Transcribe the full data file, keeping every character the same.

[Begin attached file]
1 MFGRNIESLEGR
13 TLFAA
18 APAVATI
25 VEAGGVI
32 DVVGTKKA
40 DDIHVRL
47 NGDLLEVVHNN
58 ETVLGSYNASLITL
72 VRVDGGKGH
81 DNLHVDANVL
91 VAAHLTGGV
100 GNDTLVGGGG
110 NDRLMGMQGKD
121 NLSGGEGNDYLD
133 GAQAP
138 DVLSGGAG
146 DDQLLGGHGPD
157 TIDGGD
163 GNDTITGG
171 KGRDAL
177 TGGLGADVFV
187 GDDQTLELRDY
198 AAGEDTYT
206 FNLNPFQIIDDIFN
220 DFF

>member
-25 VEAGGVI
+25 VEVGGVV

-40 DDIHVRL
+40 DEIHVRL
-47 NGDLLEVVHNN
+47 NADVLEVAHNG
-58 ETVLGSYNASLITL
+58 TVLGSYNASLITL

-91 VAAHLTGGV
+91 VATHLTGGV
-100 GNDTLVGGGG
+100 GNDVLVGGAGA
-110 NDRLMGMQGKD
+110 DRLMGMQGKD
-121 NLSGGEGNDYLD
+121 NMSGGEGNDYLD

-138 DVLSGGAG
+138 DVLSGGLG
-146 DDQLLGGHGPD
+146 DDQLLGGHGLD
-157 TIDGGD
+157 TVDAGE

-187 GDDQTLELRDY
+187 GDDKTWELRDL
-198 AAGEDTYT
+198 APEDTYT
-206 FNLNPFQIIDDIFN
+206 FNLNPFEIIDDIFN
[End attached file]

1 MFGRNIESLEGR
13 TLFAA
18 APAVATI
25 VEAGGVI
32 DVVGTKKA
40 DDIHVRL
47 NGDLLEVVHNN
58 ETVLGSYNASLITL
72 VRVDGGKGH
81 DNLHVDANVL
91 VAAHLTGGV
100 GNDTLVGGGG
110 NDRLMGMQGKD
121 NLSGGEGNDYLD
133 GAQAP
138 DVLSGGAG
146 DDQLLGGHGPD
157 TIDGGD
163 GNDTITGG
171 KGRDAL
177 TGGLGADVFV
187 GDDQTLELRDY
198 AAGEDTYT
206 FNLNPFQIIDDIFN
220 DFF

>member
-25 VEAGGVI
+25 VEVGGVV

-40 DDIHVRL
+40 DEIHVRL
-47 NGDLLEVVHNN
+47 NADVLEVAHNG
-58 ETVLGSYNASLITL
+58 TVLGSYNASLITL

-91 VAAHLTGGV
+91 VATHLTGGV
-100 GNDTLVGGGG
+100 GNDVLVGGAGA
-110 NDRLMGMQGKD
+110 DRLMGMQGKD
-121 NLSGGEGNDYLD
+121 NMSGGEGNDYLD

-138 DVLSGGAG
+138 DVLSGGLG
-146 DDQLLGGHGPD
+146 DDQLLGGHGLD
-157 TIDGGD
+157 TVDAGE

-187 GDDQTLELRDY
+187 GDDKTWELRDL
-198 AAGEDTYT
+198 APEDTYT
-206 FNLNPFQIIDDIFN
+206 FNLNPFEIIDDIFN